Impossibly slim, sleek, classy metal back, smoky colors. . . one could imagine James Bond carrying the Nokia E71 if he were a man of words rather than action. The E71's predecessor, the Nokia E61 (E62 in the US) once a good looking phone, now looks drab and huge in comparison. No easy feat when you consider that Nokia added features while shrinking and glamorizing the phone.
The Nokia E71 is a quad band GSM phone with EDGE and 3G HSDPA for fast data. It has a full laundry list of high end features including GPS, WiFi, Bluetooth 2.0, a 3 megapixel camera and S60 3rd Edition Feature Pack 1 running on Symbian OS 9.2. It has a QWERTY keyboard that puts it up against the likes of the BlackBerry Curve and HP iPAQ 910. There are two E71 variants: the E71-1 is the Eurasian version with Euro 3G, and the E72-2 (our review unit) is for the US with US 3G HSDPA.
As an upgrade to the E61 and E62, the E71 is superb. 3G alone is enough to make AT&T users in major metro areas, where 3G is generally available, giddy. The incredible redesign that makes the E71 easily pocketable is compelling. And there's that GPS. . . The E71, like other recent Nokia E series devices like the E66 and E90 are stunning looking. And at half the price and size, the E71 is the everyman's QWERTY device while the $750 mondo-brick E90 remains niche. Speaking of the E90, the E71 got a few of its enhancements including the split pane contacts and calendar views. Support for Flash, both in web pages and full desktop-style YouTube put the Nokia E71 ahead of the iPhone 3G and most Windows Mobile phones out of the box.
Design and Keyboard
A smartphone this small shouldn't have such a usable keyboard. When it arrived, we looked at it and said "no way can anyone type on that tiny thing". Boy, were we wrong. The keyboard is simply amazing, and only the larger Moto Q9 beats it (our #1 pick for keyboards). Granted, I have experience typing on thumb keyboards, but still-- it's just not normal to pick up a new device and type 35WPM! Nokia somehow found the magic ergonomic recipe-- a keyboard surface with traction, perfect doming and just the right amount of key travel. There's no space between the keys, but the doming makes that seem unnecessary. Granted if you have very broad fingers, the keyboard might present challenges. But none of the folks in our office took issue.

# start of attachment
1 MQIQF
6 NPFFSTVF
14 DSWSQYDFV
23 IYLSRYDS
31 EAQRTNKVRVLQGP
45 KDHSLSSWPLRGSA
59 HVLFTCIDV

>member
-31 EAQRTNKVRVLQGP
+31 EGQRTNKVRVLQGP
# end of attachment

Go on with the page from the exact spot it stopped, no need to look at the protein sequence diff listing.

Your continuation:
Those of you who've immersed yourselves in S80 phones (the predecessor to the E series phones that includes the older Nokia 9300) might lament the single combined Chr/Ctrl key. The Ctrl key was a Nokia business phone's heart and soul when it comes to typing, making for keyboard shortcuts for page up/down, copy and paste and more. Now you've got to hit the Fn key first (diametrically opposed on the bottom left) before hitting Ctrl + C to copy for example. The good news is that Nokia has added other ways to do these tasks-- for example, hold the shift key while using the d-pad to move along a line of text and highlight it: "copy" will appear as a softkey.
While the Nokia E61/E62 joystick was less than expedient, the d-pad on the E71 is absolute perfection. In fact, we like it even better than the N95's, and that's one of the best in the business. This makes one-handed navigation that much easier, and games more fun. Dedicated application keys surround the d-pad: home, calendar, contacts and email. You can re-assign the 3 application keys to launch other applications and assign an action to a long key press (i.e.: press and hold the calendar key to start a new calendar entry). There's no S60 applications key; the Home key takes its place and does the same job. By default, the left soft key (labeled "Menu") also functions as the applications key (you can change soft key assignments on S60).
Nokia's Active Desktop is here, and you can assign 6 applications to the home screen for quick access, see upcoming appointments, search the phone and Internet and scan for WiFi hotspots from the home screen. The E71, like some other recent Nokia S60 smartphones, has a new feature called Modes that allows you to assign a theme, wallpaper and home screen icons to a location you create, i.e.:
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